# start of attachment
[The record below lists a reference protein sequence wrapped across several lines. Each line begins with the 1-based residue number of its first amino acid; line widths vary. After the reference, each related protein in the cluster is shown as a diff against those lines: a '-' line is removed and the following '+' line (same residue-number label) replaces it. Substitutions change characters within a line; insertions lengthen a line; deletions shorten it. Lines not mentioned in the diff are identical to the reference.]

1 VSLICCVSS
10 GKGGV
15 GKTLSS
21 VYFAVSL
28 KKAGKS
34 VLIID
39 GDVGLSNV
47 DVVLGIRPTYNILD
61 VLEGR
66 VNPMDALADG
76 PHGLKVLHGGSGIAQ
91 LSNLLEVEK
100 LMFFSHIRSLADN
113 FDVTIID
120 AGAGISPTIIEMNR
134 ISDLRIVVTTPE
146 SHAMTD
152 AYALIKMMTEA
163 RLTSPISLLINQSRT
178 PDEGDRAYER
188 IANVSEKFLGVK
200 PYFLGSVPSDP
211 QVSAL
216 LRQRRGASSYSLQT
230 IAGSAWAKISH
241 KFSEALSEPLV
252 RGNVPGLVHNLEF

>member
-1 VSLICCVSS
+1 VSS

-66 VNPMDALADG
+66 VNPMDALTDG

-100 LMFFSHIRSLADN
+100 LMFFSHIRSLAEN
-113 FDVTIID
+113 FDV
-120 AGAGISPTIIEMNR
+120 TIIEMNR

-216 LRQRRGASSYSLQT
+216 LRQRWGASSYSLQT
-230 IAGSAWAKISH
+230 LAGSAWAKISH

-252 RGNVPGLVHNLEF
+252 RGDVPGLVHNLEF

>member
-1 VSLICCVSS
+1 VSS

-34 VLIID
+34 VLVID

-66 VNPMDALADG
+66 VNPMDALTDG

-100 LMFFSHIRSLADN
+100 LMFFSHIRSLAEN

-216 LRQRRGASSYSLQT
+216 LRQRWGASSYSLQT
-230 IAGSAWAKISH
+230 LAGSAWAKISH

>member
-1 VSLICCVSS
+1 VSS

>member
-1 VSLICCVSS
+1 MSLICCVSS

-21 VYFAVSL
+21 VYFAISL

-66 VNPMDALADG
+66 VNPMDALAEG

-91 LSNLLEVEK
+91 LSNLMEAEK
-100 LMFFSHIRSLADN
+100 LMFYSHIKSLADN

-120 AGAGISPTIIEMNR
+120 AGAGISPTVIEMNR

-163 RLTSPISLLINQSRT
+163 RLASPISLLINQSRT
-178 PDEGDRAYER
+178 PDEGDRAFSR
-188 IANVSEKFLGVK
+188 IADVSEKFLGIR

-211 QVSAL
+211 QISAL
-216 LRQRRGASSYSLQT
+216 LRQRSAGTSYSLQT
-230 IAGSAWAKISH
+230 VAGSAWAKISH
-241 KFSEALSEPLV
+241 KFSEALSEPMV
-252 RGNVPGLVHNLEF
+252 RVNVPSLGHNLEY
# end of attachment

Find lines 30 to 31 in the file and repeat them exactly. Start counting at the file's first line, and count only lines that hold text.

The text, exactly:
-1 VSLICCVSS
+1 VSS